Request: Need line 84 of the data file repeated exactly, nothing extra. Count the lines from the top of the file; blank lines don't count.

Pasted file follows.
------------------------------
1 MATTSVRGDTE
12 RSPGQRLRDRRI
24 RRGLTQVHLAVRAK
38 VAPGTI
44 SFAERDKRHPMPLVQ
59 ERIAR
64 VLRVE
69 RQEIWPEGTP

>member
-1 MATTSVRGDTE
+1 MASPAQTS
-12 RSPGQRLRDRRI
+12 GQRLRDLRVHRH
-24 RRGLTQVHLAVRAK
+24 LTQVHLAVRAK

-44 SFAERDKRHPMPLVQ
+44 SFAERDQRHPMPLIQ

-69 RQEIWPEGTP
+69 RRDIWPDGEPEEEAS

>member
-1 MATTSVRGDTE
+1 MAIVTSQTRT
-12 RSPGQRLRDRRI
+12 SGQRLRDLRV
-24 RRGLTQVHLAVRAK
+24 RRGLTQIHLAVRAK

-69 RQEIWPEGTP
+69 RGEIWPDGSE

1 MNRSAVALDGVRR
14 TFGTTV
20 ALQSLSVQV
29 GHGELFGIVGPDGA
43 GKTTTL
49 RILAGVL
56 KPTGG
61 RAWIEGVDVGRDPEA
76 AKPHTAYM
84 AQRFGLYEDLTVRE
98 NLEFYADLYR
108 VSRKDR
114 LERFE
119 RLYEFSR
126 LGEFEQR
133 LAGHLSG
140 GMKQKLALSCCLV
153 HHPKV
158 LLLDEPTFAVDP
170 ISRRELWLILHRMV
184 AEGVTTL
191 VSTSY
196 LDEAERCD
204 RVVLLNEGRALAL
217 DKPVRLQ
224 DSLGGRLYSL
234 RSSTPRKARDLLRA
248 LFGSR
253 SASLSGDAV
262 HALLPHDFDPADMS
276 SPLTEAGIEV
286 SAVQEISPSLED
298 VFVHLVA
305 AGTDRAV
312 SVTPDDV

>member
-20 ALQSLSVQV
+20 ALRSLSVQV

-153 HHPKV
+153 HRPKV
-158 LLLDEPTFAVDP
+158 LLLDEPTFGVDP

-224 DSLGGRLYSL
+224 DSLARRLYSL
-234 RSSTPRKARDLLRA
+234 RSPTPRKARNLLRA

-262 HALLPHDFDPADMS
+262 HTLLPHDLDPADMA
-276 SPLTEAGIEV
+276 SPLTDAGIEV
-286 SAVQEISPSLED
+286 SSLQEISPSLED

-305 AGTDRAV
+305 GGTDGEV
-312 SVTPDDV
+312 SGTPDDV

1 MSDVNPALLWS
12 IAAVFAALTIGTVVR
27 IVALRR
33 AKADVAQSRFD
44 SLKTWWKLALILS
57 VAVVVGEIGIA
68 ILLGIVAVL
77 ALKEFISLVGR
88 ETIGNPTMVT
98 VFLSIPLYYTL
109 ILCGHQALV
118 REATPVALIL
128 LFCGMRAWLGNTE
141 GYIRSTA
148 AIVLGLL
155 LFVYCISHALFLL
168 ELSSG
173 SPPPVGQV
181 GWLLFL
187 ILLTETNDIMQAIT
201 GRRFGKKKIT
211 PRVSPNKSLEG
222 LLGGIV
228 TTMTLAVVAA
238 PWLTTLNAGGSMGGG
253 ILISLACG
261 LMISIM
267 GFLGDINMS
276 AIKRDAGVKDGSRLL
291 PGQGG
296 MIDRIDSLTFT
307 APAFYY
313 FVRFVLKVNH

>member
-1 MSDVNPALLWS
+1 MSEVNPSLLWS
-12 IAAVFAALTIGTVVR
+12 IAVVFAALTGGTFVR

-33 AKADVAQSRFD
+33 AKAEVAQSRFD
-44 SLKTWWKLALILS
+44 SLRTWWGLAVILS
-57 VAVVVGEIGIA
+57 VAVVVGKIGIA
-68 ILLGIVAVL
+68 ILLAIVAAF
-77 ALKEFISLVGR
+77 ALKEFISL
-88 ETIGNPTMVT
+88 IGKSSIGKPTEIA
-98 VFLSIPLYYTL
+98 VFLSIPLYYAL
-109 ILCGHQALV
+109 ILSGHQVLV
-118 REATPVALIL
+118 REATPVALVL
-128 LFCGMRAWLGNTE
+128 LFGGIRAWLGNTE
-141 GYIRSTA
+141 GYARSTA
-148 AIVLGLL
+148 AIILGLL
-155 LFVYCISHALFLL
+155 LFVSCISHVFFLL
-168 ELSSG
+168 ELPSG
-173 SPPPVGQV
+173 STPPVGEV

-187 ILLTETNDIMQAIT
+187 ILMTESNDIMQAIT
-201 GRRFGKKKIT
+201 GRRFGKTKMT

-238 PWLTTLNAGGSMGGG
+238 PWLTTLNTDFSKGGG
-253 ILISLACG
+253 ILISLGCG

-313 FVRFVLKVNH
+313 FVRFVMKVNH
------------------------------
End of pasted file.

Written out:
+312 SGTPDDV